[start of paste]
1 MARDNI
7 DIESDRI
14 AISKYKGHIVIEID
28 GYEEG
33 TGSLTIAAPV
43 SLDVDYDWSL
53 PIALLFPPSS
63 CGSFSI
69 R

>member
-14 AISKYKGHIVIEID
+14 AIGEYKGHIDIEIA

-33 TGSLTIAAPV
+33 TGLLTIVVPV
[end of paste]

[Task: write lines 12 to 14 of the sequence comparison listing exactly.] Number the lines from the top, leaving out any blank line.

+14 AIGEYKGHIDIEIA

-33 TGSLTIAAPV
+33 TGLLTIVVPV